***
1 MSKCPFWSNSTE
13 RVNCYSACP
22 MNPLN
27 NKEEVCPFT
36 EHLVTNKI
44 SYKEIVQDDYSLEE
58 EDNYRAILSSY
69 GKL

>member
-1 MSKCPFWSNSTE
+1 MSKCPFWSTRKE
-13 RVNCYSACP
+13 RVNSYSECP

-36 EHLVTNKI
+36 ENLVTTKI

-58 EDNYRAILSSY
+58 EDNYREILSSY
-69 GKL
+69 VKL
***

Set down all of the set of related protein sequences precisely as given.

1 MSKCPFWSNSTE
13 RVNCYSACP
22 MNPLN
27 NKEEVCPFT
36 EHLVTNKI
44 SYKEIVQDDYSLEE
58 EDNYRAILSSY
69 GKL

>member
-1 MSKCPFWSNSTE
+1 MSKCPFWSTRKE
-13 RVNCYSACP
+13 RVNSYSECP

-36 EHLVTNKI
+36 ENLVTTKI

-58 EDNYRAILSSY
+58 EDNYREILSSY
-69 GKL
+69 VKL